O Come, O Come, Emmanuel

“… and they shall call His name Immanuel,’ which is translated, ‘God with us.’”

— Matthew 1:23

Christmas weaves its own magic spell with twinkling lights and silver bells, wonderful music and special memories. And as we let nostalgia flood us with warm feelings, we find ourselves hoping for a perfect Christmas. We long in our hearts for something to make everything right in our world. I believe that at this time of year, whether people recognize it or not, everyone longs for God.

Some have said that next to the Bible, we should know best the hymnal. The Scriptures contain doctrine and ethics. Our hymns, which have been called “three minute sermons,” consist of great truths set to music. This is certainly true concerning most Christmas hymns and carols. Some of the most beautiful music in the world belongs to the Christmas season, and these songs clearly communicate the message of Christ’s coming and of His redemptive work.

Consider the ancient hymn, “O Come, O Come, Emmanuel.” This hymn begins with the shortest lyric in the history of songwriting: one letter—“O”. Not even “Oh,” it was simply “O”. The Latin Church of the eighth century called this syllable the antiphon, and they sang it as the deep-seated plea of the human heart after God. The Bible tells us, “As the hart pants after the water brooks, so pants my soul after Thee, O God.” This is the personal longing communicated in “O Come, O Come, Emmanuel.”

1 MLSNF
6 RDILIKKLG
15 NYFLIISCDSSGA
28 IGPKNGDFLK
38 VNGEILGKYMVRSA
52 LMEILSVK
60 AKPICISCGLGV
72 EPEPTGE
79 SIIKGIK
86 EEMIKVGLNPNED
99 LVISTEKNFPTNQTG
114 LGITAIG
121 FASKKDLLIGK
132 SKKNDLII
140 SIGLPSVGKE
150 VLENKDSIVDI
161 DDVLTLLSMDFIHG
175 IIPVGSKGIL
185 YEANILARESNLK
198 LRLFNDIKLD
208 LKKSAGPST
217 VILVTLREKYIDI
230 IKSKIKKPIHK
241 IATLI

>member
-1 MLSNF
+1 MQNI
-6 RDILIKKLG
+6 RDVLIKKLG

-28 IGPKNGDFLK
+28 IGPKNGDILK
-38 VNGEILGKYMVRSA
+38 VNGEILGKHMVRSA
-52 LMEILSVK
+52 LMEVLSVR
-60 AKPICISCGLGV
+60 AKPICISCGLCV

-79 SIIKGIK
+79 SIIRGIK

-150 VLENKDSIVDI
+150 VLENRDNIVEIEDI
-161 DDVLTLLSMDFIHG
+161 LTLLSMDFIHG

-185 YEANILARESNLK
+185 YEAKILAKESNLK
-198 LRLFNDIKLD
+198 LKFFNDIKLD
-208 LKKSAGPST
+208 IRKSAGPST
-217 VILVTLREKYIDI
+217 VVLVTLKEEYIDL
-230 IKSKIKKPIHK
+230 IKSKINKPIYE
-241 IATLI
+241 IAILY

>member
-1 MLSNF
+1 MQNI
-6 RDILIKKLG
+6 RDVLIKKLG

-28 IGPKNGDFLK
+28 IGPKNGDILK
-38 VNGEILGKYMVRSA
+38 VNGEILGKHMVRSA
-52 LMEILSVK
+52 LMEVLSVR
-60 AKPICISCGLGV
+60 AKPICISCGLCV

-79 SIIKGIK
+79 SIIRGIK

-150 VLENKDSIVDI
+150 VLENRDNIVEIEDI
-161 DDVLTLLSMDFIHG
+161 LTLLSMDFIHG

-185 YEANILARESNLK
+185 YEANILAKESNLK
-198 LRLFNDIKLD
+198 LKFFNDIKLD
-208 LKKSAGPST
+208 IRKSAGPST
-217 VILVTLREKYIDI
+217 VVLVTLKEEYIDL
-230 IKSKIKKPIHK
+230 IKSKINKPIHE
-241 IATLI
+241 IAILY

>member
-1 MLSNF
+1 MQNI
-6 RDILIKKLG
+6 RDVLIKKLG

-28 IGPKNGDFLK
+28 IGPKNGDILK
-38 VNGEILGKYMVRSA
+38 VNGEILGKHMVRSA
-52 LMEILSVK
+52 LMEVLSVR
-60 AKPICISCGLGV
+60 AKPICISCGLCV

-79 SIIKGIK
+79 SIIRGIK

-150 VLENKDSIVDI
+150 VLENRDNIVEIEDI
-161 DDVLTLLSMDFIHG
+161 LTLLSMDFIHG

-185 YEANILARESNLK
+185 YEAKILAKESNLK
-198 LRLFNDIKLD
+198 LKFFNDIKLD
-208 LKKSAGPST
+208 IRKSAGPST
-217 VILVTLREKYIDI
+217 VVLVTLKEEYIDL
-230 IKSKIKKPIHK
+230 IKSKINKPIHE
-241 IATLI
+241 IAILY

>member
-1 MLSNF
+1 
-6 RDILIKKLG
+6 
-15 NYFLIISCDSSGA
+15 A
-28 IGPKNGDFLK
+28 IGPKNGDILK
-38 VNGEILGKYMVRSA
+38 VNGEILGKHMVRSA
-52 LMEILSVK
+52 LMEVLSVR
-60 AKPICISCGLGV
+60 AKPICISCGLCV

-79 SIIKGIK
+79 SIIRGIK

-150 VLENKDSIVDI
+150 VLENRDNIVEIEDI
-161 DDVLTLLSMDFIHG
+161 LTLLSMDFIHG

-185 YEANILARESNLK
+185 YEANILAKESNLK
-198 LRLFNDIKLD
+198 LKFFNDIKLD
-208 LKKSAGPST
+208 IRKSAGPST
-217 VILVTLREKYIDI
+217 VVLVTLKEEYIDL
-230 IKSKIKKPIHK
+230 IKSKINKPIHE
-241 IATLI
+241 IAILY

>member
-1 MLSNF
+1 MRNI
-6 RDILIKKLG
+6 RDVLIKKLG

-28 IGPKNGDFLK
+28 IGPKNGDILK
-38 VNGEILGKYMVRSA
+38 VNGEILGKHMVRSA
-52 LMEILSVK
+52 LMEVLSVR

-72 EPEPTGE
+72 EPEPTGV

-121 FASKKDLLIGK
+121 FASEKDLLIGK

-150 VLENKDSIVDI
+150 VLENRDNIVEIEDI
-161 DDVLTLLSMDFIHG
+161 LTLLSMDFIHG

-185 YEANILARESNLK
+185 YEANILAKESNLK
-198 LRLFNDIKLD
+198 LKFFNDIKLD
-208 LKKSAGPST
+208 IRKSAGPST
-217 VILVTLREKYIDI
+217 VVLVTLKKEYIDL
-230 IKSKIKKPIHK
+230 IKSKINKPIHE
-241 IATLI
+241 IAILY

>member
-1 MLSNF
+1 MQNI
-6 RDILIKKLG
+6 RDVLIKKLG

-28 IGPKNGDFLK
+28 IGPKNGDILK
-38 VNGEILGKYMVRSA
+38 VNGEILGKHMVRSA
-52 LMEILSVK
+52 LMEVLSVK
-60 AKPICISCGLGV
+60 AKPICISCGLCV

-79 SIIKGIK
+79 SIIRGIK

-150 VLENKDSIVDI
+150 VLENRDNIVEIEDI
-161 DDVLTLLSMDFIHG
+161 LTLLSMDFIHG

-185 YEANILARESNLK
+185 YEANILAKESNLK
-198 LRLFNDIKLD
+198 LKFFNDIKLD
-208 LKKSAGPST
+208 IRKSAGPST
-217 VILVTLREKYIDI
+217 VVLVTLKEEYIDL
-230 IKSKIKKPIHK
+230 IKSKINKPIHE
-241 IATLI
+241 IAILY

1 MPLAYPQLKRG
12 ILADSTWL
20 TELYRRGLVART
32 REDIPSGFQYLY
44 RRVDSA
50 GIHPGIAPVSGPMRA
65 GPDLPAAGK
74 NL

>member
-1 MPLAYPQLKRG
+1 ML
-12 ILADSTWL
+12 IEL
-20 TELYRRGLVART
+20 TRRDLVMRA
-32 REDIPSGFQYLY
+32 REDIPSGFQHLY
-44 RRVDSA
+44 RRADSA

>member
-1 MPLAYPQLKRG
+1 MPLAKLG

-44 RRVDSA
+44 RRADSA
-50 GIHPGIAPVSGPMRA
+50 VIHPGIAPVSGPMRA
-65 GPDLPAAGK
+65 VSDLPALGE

Just as the godly Jews waited for the Messiah to come, so now the Church waits and longs for Him to come again. As you sing “O Come, O Come, Emmanuel” this Christmas season, thank God that Christ will return to make everything perfect and whole again.

“It has been said by scholars that the second coming of
Christ is mentioned no less than 1,200 times in the Old
Testament and 300 times in the New Testament.”
Francis W. Dixon